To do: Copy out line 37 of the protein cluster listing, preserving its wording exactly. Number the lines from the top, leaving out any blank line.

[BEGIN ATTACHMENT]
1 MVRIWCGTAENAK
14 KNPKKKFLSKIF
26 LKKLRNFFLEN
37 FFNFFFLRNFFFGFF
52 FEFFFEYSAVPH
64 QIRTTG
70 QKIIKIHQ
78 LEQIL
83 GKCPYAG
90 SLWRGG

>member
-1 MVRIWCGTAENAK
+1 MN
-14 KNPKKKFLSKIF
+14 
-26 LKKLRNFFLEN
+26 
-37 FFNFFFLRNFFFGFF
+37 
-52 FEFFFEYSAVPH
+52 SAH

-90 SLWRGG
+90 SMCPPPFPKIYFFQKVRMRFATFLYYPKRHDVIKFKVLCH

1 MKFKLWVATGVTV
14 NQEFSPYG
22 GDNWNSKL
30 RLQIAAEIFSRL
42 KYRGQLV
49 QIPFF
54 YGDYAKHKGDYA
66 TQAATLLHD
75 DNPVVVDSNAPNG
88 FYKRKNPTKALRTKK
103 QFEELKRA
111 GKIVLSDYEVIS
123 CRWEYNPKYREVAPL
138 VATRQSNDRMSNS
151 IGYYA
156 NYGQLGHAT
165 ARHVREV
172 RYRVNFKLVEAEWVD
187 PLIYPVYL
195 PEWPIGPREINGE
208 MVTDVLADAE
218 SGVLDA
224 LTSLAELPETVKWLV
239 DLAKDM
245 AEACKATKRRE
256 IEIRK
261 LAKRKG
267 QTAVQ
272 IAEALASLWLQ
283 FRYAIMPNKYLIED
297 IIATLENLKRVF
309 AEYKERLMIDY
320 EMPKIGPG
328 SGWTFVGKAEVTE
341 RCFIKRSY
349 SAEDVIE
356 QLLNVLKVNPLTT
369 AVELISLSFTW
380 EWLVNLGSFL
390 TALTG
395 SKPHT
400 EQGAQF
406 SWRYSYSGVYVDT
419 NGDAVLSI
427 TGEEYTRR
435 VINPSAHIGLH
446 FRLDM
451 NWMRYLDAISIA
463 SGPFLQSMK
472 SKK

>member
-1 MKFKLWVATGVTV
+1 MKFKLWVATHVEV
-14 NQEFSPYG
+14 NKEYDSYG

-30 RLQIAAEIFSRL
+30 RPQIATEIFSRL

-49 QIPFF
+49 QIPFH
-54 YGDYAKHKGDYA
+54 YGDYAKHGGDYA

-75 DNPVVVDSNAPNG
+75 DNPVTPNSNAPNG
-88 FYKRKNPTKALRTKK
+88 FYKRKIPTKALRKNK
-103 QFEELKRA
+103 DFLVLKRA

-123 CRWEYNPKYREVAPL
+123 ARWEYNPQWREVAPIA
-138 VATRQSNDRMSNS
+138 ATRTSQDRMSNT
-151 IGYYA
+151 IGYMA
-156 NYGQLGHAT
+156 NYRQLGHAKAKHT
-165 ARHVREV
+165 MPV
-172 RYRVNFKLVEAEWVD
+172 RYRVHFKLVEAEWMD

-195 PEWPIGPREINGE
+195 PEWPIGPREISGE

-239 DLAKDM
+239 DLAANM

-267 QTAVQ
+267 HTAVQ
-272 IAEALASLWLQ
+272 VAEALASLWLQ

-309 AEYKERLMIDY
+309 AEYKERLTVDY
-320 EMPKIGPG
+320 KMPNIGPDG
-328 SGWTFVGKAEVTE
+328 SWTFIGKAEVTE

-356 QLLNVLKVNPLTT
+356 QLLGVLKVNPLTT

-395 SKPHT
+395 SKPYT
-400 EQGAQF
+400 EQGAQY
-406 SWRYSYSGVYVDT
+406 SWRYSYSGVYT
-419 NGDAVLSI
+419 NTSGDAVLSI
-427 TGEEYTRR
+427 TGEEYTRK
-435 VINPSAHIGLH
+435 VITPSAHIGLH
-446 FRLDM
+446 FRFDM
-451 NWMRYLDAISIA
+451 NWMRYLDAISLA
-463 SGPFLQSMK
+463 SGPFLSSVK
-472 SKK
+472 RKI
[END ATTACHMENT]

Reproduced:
138 VATRQSNDRMSNS